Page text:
After putting more than 6,000 miles behind us, today was the first time I actually felt uncomfortable maneuvering the trailer. OK, I’ll admit it – I was scared. It takes a man to acknowledge his faults, and learn from them.
Call it overconfidence or poor navigation, or blame it on bad signage and a crazy sudden curve. It all comes down to this: when haulin’ 16,000 pounds plus, know where you’re going, stay alert, and never ever panic.
You know you’re going too fast for an upcoming curve when you see the “25 MPH” sign and you’re already into the bend. You know that sign could’ve provided greater warning had it been placed better once you feel your tuck and trailer lean a bit too much into the curve. And you really know you must maintain control once you hear tires and your wife start to screech.
The last thing you want to do at this point is slam on the breaks. The second to last thing would be to let the steering wheel slip. The third worst thing to do in this situation would be to panic. Any of the above could cause your rig to jack knife or go off the road, or cause serious marital problems. Luckily we remained calm during just such an event earlier today, and all is well.
Once I saw the sign and sensed potential trouble, I did my best to remain calm. Though you might not have noticed this from the color of my knuckles. I kept steady pressure on the brakes while doing my best to make sure they didn’t lock up. I took the turn as wide as I could, without going onto the shoulder. And I quietly asked René to remain calm, a few times. Apparently Jerry was the only one not concerned.
Thankfully, I had fine tuned our trailer brake setting over the past few thousand miles so they gripped properly without locking up. And thankfully, we never went into an actual skid – just that eerie precursor with the high pitch groan and intimate sense of centrifugal force. Even more thankful I am for René keeping her relative calm as she started to show her fear making me even more nervous.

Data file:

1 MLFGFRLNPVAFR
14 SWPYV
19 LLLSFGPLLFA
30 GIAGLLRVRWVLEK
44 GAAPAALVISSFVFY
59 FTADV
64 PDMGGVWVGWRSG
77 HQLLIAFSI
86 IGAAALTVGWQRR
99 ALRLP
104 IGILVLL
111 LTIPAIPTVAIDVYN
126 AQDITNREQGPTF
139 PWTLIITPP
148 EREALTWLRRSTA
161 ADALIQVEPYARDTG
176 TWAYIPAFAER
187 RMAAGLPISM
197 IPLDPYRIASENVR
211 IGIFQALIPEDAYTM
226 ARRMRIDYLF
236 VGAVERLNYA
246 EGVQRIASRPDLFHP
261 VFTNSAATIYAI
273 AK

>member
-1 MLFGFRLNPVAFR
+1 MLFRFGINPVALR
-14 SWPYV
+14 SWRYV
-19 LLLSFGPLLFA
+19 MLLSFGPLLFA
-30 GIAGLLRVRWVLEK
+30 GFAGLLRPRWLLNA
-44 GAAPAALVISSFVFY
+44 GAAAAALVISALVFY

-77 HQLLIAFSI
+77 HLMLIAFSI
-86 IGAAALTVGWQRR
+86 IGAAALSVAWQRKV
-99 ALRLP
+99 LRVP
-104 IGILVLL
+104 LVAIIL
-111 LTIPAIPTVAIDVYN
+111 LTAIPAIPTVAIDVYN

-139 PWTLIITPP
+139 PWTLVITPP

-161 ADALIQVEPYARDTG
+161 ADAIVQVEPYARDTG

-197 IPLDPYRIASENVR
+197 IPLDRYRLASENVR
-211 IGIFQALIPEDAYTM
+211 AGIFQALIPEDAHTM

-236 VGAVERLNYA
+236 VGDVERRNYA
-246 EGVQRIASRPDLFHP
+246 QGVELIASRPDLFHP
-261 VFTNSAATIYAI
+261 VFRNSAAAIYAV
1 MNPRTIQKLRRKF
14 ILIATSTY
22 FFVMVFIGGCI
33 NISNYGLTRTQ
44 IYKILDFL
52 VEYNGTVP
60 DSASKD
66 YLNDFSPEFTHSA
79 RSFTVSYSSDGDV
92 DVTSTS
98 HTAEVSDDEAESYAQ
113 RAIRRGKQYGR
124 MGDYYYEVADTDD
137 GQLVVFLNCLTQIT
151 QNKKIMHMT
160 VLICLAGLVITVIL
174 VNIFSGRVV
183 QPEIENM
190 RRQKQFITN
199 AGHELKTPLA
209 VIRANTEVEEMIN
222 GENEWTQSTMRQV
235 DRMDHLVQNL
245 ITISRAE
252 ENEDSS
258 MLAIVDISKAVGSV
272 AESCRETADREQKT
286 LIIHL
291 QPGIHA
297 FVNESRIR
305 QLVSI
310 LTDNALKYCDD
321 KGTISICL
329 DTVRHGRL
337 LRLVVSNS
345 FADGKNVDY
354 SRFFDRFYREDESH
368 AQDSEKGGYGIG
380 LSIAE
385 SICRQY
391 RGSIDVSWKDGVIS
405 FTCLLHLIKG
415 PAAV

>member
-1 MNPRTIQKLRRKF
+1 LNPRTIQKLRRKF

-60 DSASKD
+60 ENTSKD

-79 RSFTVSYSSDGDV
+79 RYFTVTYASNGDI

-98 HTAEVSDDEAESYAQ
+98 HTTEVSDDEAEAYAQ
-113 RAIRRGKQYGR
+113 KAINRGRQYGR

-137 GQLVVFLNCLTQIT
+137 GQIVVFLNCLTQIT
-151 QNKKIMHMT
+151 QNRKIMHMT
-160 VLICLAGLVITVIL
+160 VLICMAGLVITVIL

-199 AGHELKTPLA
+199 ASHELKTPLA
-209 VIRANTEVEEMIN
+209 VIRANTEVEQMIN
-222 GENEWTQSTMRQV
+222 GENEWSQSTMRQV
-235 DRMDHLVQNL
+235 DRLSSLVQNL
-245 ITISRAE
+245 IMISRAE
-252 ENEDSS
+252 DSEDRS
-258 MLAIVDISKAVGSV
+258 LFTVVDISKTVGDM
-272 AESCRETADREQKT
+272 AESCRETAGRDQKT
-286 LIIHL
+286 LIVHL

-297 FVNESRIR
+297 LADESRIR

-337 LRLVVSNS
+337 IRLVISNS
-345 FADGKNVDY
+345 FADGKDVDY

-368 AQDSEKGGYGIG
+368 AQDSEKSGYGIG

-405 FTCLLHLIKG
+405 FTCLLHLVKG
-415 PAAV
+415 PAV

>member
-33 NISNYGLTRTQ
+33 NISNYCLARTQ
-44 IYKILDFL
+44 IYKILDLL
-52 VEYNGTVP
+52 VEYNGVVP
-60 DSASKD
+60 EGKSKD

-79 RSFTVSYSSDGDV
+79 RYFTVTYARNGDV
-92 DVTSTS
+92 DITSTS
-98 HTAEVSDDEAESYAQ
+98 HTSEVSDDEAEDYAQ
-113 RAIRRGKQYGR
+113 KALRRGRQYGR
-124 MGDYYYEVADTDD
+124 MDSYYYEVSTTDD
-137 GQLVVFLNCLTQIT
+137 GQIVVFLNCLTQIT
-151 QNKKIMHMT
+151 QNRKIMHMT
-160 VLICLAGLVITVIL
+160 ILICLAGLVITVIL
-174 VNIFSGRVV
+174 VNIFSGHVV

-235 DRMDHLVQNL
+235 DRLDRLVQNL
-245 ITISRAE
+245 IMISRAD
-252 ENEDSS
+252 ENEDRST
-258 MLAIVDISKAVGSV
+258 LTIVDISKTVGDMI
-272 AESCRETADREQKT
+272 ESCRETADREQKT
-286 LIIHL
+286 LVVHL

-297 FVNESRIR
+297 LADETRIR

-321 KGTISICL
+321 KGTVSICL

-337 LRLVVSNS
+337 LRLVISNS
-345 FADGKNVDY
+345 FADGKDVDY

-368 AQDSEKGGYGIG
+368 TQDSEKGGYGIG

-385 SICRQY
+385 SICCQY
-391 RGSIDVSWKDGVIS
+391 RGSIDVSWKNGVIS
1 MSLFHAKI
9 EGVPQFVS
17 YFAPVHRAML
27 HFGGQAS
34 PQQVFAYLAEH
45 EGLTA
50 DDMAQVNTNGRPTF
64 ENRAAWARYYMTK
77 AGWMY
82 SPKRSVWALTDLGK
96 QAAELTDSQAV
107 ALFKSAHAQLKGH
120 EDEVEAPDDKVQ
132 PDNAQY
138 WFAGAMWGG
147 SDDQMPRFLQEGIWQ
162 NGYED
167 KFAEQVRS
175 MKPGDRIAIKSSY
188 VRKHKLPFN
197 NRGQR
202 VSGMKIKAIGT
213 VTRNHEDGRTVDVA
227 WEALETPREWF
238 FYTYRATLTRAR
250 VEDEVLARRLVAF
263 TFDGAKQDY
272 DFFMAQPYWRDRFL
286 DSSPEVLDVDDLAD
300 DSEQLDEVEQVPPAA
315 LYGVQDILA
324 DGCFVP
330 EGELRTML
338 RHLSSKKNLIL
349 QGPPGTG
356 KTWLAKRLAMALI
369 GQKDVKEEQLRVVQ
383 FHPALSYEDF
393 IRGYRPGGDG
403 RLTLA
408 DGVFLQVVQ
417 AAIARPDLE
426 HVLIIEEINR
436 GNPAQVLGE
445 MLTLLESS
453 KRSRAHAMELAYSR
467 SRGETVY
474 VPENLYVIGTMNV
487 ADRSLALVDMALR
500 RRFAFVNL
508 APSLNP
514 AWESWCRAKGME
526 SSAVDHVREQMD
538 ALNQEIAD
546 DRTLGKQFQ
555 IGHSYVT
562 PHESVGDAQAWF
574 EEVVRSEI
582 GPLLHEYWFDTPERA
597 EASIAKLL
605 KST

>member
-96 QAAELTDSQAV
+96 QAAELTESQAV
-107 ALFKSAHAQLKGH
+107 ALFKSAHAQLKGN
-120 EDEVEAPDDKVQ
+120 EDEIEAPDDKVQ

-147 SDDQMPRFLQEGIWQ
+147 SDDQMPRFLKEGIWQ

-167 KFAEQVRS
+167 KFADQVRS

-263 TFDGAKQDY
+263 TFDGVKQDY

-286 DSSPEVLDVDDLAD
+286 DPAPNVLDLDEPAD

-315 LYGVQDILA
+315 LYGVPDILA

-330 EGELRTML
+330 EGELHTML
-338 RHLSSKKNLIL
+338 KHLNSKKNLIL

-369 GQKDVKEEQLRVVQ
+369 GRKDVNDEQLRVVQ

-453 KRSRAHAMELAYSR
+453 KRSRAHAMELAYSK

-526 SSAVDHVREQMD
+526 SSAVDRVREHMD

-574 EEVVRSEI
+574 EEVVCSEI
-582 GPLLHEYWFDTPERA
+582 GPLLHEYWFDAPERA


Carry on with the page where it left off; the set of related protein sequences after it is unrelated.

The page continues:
While I can’t blame anyone else for causing this fear, I do have to say the signs did not adequately warn us of how sharp this curve was. There was just the one reduced speed limit sign, posted far too close to the curve. And I also must say that we were not going that fast, not even 40 MPH. But we sure felt it as we banked that turn. With that said, I will admit that we could have avoided the situation with a little better communication about whether or not we should be taking the turn in the first place.
I’m probably making this event sound a lot worse than it actually was since I am here to tell it. The worst thing that came of it was that we ended up on the Ohio Turnpike, which is what we were trying to avoid. At least this driving lesson only cost us a dollar.
Maybe I have been spoiled by all the wide open farmland and long straight roads we’ve driven over the past couple months. But it just seemed like we had entered the East Coast rather suddenly. Within one day the farmland had turned into rolling wooded hills and the country roads into crowded freeways and turnpikes. And once we did get on the backroads once again in rural Pennsylvania, it seemed like no one else slowed down at all. The roads were windy and tight just like when we started this trip back in the Sierra foothills. But there were a lot more drivers, all going a lot faster. Except for the Amish in their horse-driven buggies, that is. They may be onto something there.